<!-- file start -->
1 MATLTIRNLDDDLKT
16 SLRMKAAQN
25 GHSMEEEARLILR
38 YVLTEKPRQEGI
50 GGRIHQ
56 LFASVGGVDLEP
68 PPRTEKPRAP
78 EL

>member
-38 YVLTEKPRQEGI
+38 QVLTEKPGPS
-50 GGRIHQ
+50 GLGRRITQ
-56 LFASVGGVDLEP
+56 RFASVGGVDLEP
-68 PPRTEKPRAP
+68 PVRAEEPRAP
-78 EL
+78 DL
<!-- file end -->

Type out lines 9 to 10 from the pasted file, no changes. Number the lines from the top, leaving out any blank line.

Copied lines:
>member
-38 YVLTEKPRQEGI